Low-cost Feluda test to detect virus in an hour likely in 4 weeks
An accurate and low-cost strip test that can detect the coronavirus disease (Covid-19) within one hour is expected to be available for the first phase of testing in four weeks.
Called Feluda, the test is named after a fictional detective created by the late Satyajit Ray, although it is also an acronym for FNCAS9 Editor-Linked Uniform Detection Assay. The test uses CRISPR gene-editing technology to identify and target the genetic material of Sars-CoV2, the virus that causes Covid-19. It has been developed by senior scientists Dr Debojyoti Chakraborty and Dr Souvik Maiti at the Council of Scientific & Industrial Research-Institute of Genomics and Integrative Biology (CSIR-IGIB) in New Delhi.
“The CRISPR-based Feluda testing works by combining CRISPR biology and paper strip chemistry. Briefly, Cas9 protein, a component of the CRISPR system, is barcoded to interact specifically with the Sars-CoV2 sequence in the patient’s genetic material. The complex of Cas9 with Sars-CoV2 is then applied to a paper strip, where using two lines (one control, one test) make it possible to determine if the test sample was infected with Covid-19,” said Dr Chakraborty, senior scientist, CSIR-IGIB.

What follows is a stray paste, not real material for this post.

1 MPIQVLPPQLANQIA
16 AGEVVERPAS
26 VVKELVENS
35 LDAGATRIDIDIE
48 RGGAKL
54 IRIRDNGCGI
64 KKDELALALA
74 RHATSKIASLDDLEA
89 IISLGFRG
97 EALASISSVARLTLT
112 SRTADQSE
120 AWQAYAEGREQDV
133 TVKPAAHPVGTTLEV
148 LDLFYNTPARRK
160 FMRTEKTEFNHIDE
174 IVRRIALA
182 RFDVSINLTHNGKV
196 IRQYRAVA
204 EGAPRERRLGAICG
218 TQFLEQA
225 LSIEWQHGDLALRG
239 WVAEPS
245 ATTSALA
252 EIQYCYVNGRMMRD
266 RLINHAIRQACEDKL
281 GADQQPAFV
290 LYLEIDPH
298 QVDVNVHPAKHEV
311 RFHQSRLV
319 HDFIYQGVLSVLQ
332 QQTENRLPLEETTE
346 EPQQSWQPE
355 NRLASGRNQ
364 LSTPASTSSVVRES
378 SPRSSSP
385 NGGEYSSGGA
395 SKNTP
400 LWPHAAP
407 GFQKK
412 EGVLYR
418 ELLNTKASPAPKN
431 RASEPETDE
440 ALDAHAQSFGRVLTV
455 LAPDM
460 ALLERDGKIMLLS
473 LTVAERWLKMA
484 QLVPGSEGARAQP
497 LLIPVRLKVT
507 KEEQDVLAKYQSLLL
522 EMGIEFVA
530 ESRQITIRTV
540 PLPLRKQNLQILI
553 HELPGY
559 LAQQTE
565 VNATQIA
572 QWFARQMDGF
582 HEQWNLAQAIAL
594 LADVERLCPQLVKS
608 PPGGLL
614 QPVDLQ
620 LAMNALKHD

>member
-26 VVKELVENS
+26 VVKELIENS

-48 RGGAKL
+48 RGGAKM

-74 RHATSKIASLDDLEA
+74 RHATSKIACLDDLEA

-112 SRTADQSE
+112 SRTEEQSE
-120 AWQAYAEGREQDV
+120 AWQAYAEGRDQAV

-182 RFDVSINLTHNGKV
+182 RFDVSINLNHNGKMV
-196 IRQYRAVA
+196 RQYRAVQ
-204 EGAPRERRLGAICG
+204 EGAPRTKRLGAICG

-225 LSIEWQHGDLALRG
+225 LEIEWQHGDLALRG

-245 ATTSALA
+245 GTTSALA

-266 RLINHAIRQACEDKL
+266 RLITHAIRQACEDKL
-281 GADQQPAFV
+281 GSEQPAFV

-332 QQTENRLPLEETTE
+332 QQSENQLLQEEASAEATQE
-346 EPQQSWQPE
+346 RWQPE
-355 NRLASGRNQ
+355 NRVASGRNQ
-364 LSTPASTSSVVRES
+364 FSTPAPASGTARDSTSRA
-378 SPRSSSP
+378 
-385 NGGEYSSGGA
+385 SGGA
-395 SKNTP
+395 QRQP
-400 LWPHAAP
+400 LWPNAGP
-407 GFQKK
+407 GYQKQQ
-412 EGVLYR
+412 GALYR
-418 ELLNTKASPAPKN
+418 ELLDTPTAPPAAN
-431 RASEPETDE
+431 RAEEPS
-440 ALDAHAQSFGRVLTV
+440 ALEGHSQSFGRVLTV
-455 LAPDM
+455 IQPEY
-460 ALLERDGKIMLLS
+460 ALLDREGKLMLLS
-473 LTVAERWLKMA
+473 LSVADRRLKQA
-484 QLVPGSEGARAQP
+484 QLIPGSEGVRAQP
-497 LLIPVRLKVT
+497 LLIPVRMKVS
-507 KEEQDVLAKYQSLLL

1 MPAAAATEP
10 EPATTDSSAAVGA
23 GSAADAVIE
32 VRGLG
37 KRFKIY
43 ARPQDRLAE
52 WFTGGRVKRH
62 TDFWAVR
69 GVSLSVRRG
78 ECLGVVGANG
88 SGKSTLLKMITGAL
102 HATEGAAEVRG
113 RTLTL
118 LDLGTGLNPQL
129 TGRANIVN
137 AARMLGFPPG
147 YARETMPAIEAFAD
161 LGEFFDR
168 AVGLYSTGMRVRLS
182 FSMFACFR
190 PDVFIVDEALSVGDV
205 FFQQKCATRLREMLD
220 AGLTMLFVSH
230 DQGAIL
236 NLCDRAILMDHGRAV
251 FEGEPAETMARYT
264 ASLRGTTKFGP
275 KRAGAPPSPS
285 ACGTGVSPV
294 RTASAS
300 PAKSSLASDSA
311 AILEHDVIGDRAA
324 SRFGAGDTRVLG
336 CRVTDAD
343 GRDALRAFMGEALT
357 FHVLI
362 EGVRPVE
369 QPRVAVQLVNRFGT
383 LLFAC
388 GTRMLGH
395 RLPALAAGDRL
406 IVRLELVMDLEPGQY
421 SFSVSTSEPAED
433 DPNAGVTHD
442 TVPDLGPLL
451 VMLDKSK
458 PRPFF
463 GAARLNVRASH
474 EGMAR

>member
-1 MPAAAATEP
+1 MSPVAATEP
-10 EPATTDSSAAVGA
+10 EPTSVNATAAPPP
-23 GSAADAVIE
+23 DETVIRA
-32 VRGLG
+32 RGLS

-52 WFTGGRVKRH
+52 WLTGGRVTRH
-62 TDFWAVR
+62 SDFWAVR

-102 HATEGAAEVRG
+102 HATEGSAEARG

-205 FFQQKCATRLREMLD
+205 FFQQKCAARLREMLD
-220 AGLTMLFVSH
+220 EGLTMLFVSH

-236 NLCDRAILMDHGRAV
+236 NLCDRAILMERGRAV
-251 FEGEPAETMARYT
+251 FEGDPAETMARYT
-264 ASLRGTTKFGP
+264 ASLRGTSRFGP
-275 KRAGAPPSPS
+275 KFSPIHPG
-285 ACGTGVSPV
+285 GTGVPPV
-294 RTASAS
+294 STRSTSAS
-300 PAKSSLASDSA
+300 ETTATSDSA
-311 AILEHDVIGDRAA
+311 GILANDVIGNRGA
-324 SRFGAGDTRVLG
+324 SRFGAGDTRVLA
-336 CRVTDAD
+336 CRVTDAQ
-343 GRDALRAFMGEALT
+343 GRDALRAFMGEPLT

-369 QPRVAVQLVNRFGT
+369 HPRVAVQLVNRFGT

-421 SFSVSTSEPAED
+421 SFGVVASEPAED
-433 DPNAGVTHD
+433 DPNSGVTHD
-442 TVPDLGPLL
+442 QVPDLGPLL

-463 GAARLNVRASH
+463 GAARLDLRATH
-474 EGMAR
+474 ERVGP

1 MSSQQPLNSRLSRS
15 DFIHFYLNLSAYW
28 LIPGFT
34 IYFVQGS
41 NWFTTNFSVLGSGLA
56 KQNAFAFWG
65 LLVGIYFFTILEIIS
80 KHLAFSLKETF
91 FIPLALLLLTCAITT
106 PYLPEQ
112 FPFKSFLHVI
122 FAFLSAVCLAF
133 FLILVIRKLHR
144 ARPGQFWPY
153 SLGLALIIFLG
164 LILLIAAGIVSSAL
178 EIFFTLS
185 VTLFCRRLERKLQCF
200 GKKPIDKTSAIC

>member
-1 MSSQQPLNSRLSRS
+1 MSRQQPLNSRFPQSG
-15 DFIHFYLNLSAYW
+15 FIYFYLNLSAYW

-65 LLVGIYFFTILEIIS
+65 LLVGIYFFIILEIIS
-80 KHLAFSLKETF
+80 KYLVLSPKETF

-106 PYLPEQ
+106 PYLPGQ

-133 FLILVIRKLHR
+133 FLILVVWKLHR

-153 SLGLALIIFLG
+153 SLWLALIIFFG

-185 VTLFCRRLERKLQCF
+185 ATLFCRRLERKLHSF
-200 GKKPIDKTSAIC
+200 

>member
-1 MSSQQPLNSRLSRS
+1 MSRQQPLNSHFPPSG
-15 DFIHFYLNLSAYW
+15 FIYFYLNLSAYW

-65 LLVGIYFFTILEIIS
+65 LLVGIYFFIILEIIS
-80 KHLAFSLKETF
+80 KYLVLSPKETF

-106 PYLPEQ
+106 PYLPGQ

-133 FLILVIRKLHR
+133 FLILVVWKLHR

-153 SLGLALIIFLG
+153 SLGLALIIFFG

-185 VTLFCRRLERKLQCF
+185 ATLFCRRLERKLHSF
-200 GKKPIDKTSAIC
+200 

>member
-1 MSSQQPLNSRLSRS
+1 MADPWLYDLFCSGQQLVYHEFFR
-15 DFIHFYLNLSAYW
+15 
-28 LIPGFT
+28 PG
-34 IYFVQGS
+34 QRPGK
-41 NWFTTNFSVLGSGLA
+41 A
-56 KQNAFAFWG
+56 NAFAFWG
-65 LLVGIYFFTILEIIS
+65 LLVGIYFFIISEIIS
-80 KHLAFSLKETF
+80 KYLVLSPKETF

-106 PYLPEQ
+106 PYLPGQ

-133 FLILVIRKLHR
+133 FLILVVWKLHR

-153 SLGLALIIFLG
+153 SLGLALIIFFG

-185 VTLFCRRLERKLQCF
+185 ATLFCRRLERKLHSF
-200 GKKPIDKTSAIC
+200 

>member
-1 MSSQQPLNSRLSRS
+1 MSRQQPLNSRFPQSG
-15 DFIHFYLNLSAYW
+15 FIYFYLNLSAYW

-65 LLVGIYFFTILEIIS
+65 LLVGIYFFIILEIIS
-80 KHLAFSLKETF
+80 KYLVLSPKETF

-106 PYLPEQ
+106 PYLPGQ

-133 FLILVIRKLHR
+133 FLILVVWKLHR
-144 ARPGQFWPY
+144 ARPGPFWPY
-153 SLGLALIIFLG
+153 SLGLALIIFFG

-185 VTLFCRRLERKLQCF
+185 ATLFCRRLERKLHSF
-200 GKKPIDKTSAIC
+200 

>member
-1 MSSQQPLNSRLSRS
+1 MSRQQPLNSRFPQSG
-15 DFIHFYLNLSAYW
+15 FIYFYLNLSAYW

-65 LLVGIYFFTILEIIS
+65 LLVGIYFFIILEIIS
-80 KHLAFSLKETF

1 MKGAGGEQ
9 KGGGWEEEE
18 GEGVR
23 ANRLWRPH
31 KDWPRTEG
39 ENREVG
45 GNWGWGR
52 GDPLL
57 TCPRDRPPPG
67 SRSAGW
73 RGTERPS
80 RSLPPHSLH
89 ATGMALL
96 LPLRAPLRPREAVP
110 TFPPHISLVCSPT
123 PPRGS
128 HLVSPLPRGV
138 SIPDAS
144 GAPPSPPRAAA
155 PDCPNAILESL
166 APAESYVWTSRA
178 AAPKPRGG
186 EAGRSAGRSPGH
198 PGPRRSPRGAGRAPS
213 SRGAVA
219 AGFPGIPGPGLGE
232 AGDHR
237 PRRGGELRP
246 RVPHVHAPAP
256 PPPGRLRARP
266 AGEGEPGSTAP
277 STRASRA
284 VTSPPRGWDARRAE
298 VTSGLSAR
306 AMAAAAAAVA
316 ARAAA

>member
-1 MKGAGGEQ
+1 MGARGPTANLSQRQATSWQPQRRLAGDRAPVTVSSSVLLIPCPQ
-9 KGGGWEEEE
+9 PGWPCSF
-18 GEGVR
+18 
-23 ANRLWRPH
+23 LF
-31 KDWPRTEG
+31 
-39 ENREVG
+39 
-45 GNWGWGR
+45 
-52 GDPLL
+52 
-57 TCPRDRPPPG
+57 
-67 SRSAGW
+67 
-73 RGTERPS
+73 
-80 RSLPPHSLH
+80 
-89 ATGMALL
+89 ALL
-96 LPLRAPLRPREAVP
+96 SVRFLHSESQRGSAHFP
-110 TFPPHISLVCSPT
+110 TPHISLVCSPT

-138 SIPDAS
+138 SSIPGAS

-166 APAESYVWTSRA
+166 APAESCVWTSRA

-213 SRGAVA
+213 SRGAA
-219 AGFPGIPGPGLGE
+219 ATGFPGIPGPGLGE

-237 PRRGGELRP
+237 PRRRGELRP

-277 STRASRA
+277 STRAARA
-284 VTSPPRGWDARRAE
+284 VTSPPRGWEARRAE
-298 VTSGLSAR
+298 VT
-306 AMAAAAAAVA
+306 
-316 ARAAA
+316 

The US Food and Drug Administration (FDA) on Friday granted emergency-use approval for the world’s first CRISPR-based test for Covid-19. Unlike the test developed by CSIR-IGIB, the one developed in the US can only be done in hi-tech laboratories. Its developers at the Massachusetts Institute of Technology, Harvard University, the Ragon Institute and the Howard Hughes Medical Institute in the US are working on a simplified version which they hope will get approved for point-of-care use.
Unlike other CRISPR tests that use CAS12 and CAS13 proteins to detect Sars-CoV2, the CSIR-IGIB kit technology uses CAS9 protein (CRISPR-associated protein 9) to identify and bind to the target sequence.
“It’s a very accurate and accepted testing method and the advantage is that it can be used in any lab that has the technology. Lab technicians, however, may not be trained to use the technology, but it is easy to train them. With training, there can be widespread deployment across India,” said Dr Nirmal K Ganguly, former director general, Indian Council of Medical Research.
CRISPR, which is short for Clustered Regularly Interspaced Short Palindromic Repeats, is a gene-editing technology that can be used to detect a specific snippet of DNA from a sequence. It can also be used turn genes on or off without altering their sequence.
“Feluda is not limited to Covid-19. We were working on Feluda for the past two years to develop an assay that can work on detecting any DNA-RNA or their mutations. At the end of January, we started working on adapting it for Covid-19,” said Dr Chakraborty.
This is the only Covid-19 testing kit that has been developed using CRISPR-based technology in India. Feluda has been licenced to Tata Sons, which will commercialise the technology for Covid-19 detection.